Friends of American ISIS-held aid worker Peter Kassig call for his release

Colleagues of US aid worker Abdul-Rahman Kassig carry signs during a news conference calling for his release in Tripoli, northern Lebanon on Nov 8, 2014. Kassig, a 26-year-old humanitarian worker from Indiana whose first name was Peter before he conv
Colleagues of US aid worker Abdul-Rahman Kassig carry signs during a news conference calling for his release in Tripoli, northern Lebanon on Nov 8, 2014. Kassig, a 26-year-old humanitarian worker from Indiana whose first name was Peter before he converted to Islam while in captivity, was abducted on Oct 1, 2013. He is currently being held hostage by Islamic State militants, who threatened to behead him in a video issued last month that showed the beheading of British aid worker Alan Henning, 47. The words on the 3rd left read, "Justice to Abdul-Rahman". -- PHOTO: REUTERS

TRIPOLI, Lebanon (AFP) - Friends and former colleagues of a US aid worker whom the Islamic State in Iraq and Syria (ISIS) group has threatened to execute appealed on Saturday for his release.

Twenty-six-year-old Peter Kassig, who converted to Islam and took the Muslim name Abdel Rahman, has been an ISIS captive since 2013.

"We call on IS... to free Abdel Rahman," Firas Agha, a Syrian refugee living in Tripoli who shared a flat with Kassig when he lived and worked in the northern Lebanese coastal city, told a news conference.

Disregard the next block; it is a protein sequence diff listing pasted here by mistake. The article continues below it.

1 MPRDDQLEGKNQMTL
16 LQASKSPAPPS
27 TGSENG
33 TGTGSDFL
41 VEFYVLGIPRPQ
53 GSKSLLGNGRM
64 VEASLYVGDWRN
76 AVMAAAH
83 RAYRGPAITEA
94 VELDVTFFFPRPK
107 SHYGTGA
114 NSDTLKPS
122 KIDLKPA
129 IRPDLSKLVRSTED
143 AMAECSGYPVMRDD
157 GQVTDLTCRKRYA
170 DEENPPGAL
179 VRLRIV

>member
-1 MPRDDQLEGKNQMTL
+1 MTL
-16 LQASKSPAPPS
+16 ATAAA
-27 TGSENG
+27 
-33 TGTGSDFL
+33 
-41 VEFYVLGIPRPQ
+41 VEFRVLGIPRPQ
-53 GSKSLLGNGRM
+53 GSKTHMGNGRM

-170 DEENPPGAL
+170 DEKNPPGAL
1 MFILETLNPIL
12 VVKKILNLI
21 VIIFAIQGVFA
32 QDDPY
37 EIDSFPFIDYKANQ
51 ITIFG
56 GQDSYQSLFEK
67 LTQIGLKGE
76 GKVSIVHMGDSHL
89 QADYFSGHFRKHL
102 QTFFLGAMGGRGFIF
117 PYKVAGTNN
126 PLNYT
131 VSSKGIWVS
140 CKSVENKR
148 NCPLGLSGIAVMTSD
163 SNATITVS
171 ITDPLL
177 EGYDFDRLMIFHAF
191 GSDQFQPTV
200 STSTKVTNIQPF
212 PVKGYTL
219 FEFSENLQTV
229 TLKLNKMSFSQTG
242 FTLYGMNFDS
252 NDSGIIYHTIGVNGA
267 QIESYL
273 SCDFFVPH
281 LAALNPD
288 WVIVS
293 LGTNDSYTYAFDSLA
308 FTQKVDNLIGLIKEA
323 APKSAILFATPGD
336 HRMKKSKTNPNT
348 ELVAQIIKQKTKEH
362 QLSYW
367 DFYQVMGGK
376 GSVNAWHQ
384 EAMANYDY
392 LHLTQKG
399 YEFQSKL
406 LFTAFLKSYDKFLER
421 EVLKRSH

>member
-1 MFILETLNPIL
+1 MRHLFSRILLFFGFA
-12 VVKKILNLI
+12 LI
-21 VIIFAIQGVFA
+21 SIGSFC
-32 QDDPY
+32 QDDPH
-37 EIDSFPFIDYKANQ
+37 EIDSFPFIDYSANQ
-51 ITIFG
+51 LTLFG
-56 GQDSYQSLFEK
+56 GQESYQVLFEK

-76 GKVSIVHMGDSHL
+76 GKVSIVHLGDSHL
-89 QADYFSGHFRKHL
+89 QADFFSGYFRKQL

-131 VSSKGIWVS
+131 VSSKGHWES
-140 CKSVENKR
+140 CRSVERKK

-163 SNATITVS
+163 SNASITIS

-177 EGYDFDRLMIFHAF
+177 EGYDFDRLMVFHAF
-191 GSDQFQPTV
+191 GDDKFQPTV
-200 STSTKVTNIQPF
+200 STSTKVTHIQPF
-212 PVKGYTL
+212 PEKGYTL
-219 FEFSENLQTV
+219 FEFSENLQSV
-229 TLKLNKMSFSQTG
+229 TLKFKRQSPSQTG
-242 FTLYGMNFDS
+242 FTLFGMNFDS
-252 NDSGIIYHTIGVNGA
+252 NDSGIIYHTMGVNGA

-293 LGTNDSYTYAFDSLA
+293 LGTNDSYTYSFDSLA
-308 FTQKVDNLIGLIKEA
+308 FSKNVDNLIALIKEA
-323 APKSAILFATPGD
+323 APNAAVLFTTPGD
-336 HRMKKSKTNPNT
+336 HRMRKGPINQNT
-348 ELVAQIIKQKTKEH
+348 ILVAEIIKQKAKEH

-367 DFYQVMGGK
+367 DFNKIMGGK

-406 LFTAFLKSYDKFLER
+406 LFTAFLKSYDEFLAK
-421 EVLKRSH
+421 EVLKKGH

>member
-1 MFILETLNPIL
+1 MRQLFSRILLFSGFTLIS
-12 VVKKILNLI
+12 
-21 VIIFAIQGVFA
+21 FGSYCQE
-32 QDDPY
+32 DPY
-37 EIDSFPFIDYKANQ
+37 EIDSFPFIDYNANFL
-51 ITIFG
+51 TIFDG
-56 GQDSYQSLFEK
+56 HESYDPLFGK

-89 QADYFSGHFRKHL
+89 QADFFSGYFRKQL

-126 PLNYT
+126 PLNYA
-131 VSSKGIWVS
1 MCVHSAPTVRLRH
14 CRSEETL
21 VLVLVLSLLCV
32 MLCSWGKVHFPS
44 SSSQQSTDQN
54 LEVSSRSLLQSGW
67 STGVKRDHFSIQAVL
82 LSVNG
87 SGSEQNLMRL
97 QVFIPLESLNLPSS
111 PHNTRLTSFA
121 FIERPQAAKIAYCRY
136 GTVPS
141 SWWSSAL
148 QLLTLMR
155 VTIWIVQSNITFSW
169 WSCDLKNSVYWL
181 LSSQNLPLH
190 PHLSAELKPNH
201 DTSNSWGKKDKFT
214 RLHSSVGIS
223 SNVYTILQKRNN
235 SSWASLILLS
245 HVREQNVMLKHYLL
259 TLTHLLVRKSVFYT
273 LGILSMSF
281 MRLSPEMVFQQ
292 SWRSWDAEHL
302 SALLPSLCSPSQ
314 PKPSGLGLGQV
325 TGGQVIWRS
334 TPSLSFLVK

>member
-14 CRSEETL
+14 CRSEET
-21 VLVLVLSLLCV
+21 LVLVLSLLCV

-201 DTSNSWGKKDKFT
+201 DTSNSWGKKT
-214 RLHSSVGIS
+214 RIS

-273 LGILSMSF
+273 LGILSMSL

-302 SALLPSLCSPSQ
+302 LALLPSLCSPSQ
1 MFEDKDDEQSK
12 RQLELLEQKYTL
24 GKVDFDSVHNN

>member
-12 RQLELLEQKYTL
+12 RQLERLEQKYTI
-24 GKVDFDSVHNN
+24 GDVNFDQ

"Islam does not allow Muslim to kill Muslim, especially if the Muslim in question has done good work," he said.

In an Oct 3 video showing British aid worker Alan Henning's beheading, the threat was made that Kassig would be next.

The group says its brutal executions are in retaliation for US-led air strikes targeting militants in Syria and Iraq.

Before travelling to rebel-held areas in Syria, Kassig worked in hospitals and clinics treating Syrians forced to flee their war-torn country to neighbouring Lebanon and Turkey.

He made two separate trips into rebel-held areas of Syria before travelling to the eastern province of Deir Ezzor in autumn 2013, when he was taken hostage.

Kassig "was a very enthusiastic young man, so much that he would help refugees out of his own pocket", said Agha.

The former US soldier left the army after fighting in Iraq.

"He told us many times about his dismay over what he saw, both in terms of the killing and destruction," said Agha.

Another Syrian, Dr Ahmad Obeid, told reporters Kassig "cared a lot about giving humanitarian and medical aid to Syrian refugees".

A third refugee, who identified himself only as Mohammed and who now lives in Switzerland, made an emotional appeal.

With the green, black, red and white flag Syrians opposed to President Bashar al-Assad's regime have adopted behind him, Mohammed said he warned Kassig about returning to Syria because he sensed his life would be in danger.

"But Abdel Rahman was convinced of the need to help the Syrians inside Syria, because they need that," he said.

Hostages threatened at the end of four previous ISIS videos have all subsequently been murdered.

Activists say the militants are holding hundreds of hostages, mostly Syrians.